By Jerry Mooney

With what seems to be a massacre a week the time to discuss our gun culture in America seems to be rife with opportunity. However, when dealing with policies that have the backings of huge lobbyists and a cult mentality towards any infringement of the right of Americans to slaughter each other, the response by those who want a more reasonable gun laws tends to default to impotent rage. As much as I sympathize with this rage, I have spent a lot of mental energy recently trying to figure out how those of us who want to address the gun insanity in our nation can and do so effectively. In doing so I think I have come up with an idea that could actually work.
Historically, political behemoths, like the NRA, have enough political leverage that they can create and shape the laws that regulate and propagate our weapons. And even with the collective will of the US citizenry currently in a state of outrage where our politicians may actually accomplish something in this area, it will likely be a mere band-aid.
So, how do we fight Goliath? Do we need to motivate an army of Davids? Yes, but I think we should also enlist another Goliath in the fight. So where is this Goliath that not only could trade punches with the NRA, but would be willing to? In the insurance industry. 
So, how and why would this work? Let's use the example of car insurance. When you drive a car you carry with that activity a liability: you could damage people and/or property in an accident. By virtue of this liability, you are required to pay premiums on an insurance policy to protect the public at large from the potential of you causing damage. The better you drive the lower your rates. You are also required to comply with licensing standards, vision standards. You have to license your car and register it and re-register it. You have to transfer a title when you sell the car creating a traceable footprint of ownership and liability. You are also required to show proficiency to drive the car. If you want to be licensed to drive something more complicated, like a long-haul truck, you are required to have more advanced and specific licensing. The liability is different as well and so is the insurance. All of this makes sense, because driving a car carries with it certain risks and therefore liabilities.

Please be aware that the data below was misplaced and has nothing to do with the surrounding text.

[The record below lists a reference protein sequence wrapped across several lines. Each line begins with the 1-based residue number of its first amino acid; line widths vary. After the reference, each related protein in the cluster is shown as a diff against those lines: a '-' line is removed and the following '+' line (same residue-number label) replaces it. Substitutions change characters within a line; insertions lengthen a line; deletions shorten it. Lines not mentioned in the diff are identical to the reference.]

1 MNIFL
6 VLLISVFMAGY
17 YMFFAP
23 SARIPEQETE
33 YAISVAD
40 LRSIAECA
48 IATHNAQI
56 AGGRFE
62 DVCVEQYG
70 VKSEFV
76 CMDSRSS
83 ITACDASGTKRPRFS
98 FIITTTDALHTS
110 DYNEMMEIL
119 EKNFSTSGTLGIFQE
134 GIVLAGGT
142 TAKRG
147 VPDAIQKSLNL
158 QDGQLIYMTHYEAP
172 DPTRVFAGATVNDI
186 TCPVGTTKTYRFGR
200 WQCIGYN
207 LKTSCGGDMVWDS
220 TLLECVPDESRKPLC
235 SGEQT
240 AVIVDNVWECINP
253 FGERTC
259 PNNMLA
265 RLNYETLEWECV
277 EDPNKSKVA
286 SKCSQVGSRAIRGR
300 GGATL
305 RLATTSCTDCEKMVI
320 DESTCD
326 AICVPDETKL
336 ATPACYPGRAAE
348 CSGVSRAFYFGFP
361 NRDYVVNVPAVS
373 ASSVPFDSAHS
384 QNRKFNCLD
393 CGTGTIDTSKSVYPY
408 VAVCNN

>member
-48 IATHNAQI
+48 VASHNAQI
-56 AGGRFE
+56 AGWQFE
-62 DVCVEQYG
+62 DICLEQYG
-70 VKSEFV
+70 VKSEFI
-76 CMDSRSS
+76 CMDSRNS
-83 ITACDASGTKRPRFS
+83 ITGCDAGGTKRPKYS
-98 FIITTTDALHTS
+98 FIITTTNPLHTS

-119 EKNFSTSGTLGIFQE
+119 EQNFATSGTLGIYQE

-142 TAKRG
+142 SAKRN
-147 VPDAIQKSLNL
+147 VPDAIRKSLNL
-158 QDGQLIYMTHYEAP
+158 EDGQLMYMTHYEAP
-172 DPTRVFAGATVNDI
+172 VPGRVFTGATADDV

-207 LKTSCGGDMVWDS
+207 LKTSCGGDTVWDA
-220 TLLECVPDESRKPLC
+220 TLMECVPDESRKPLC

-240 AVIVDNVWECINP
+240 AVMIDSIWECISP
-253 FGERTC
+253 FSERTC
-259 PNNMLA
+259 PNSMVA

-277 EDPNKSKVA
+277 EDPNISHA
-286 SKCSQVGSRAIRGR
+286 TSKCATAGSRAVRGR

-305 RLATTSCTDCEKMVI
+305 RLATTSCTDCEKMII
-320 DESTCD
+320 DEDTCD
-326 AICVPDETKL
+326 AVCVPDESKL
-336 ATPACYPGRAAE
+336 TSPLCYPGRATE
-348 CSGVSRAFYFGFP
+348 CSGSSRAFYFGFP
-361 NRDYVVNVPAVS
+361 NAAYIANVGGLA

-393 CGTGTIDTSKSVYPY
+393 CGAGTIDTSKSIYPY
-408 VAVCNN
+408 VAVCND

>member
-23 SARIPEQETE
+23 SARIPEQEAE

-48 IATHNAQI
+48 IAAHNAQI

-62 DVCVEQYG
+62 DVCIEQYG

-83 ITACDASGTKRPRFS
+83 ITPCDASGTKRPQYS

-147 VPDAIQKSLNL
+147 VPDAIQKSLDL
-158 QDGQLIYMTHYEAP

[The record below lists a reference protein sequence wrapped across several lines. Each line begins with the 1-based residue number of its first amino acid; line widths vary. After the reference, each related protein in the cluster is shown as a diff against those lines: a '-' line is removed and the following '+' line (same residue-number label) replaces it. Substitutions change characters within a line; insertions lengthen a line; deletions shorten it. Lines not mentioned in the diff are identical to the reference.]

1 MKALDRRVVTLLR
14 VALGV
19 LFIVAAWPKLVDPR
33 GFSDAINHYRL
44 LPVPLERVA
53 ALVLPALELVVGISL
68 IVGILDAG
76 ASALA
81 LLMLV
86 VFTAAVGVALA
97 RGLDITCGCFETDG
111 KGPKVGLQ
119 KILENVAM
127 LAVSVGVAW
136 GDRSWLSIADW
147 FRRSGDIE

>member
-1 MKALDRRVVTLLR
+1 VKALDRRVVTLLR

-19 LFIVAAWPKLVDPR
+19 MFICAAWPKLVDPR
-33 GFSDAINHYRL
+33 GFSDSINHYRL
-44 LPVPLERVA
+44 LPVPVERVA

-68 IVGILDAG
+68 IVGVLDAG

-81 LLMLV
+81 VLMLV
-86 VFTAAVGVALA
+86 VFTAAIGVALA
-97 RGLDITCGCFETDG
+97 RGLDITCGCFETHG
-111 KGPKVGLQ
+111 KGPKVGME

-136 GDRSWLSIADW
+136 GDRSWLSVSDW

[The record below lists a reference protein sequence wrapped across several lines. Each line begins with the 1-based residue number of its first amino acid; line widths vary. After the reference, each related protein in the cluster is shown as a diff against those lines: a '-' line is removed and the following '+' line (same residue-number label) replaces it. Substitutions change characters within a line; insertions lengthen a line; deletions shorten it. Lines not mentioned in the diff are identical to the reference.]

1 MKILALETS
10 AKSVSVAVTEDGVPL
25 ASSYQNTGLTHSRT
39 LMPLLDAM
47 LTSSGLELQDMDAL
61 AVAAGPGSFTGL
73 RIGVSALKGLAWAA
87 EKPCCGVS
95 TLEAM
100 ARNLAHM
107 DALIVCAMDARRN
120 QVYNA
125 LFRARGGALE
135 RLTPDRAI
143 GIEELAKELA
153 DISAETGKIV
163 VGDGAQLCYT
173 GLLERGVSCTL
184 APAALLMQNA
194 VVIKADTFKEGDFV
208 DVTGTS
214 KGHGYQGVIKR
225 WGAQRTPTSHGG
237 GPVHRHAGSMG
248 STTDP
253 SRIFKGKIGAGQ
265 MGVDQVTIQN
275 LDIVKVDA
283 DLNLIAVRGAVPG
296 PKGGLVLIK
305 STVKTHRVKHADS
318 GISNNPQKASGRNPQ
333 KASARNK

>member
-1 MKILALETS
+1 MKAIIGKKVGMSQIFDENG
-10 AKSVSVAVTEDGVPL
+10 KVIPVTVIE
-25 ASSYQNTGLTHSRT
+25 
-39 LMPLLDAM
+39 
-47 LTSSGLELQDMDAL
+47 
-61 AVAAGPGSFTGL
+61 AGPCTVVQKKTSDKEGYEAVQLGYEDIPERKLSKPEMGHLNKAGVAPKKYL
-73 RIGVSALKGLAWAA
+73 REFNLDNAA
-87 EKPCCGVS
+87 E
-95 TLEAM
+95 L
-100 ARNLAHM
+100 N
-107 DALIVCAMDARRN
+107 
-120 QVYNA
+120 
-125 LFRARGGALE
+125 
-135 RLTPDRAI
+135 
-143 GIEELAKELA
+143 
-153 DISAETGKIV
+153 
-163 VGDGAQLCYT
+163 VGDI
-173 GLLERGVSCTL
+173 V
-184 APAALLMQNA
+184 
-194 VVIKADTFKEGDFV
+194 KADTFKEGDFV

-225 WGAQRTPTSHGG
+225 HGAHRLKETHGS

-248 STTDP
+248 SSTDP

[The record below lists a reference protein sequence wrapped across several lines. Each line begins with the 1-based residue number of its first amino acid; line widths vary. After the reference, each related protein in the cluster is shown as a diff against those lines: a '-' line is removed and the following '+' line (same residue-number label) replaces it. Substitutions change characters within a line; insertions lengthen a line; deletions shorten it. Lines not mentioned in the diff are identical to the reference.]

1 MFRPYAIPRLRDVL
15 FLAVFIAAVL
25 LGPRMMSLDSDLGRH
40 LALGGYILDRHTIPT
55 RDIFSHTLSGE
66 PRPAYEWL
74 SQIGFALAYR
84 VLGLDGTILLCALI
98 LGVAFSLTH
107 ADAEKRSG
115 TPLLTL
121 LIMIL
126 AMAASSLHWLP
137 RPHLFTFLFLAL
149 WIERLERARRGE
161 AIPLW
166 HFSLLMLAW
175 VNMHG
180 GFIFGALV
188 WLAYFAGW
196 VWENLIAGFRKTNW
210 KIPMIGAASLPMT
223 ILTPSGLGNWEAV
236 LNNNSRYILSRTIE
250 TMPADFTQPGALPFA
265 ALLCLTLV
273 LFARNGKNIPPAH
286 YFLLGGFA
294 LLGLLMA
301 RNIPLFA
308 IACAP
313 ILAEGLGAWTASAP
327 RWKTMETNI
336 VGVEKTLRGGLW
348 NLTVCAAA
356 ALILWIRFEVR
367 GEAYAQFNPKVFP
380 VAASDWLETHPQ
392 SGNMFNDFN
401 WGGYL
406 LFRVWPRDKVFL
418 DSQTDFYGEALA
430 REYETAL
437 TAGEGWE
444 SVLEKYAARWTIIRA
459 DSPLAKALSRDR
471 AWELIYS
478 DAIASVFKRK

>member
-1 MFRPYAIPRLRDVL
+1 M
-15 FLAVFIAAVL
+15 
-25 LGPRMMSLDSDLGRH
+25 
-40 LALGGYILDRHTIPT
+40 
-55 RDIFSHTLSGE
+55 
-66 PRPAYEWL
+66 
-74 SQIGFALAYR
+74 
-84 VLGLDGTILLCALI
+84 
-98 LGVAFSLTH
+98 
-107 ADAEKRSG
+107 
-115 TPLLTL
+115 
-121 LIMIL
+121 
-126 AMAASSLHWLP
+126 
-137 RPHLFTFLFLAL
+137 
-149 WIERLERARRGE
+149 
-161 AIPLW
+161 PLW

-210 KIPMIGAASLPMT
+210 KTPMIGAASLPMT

This is not different from gun ownership. If you own a gun, you present a liability. As such, you should be required to prove competency. You should have to register it and update your registration showing your continued competency. Selling the gun should be trackable like with a car, so those who own guns with certain profiles don't do so without proper training, insurance etc.
So, why would the insurance lobby want to involve itself in this battle? Profits. There are millions of guns and gun owners in this country and insuring them would create new revenue streams for the companies. They would of course, analyze the risk ratios and create premiums based on a profile, like with a driver. Teenagers pay higher premiums than do 45 year olds etc. History of violence would make you higher risk and the like. As such, the insurance companies would be able to help shape the laws that regulate our guns and they would do so with huge coffers and leverage. As such they would be able to make owning an AK 47 more difficult and expensive to ensure than a pistol. And all of this would be based on economics: let the market decide.
Would this mean the end of gun violence? No. Would this eliminate the those dedicated to atrocity from having any access to mass murder weapons? No. But it would require that the guns and ammunition that exists in our shoot-em-up cowboy country be tethered to some responsibility.
I think this would be a first step in the maturing of our relationship with guns. I'm sure these measures would be supported by the police and teachers and probably many other organizations. So there would be some political strength behind this.
Ultimately, I would like to stop the most hysterical and selfish elements of our society from dominating the will of whole.

Image by Sébastien Bertrand via Flickr, available under aCreative Commons Attribution-Noncommercial license

Jerry Mooney is co-founder and managing editor of Zenruption and the author of History Yoghurt and the Moon. He studied at the University of Munich and Lewis and Clark College where he received his BA in International Affairs and West European Studies. He has taught Language and Communications at a small, private college recently and has owned various businesses, including an investment company that made him a millionaire before the age of 40. Jerry is committed to raising the floor of our world economically and zenrupting the forces that block social and economic justice. He can also be found on Twitter @JerryMooney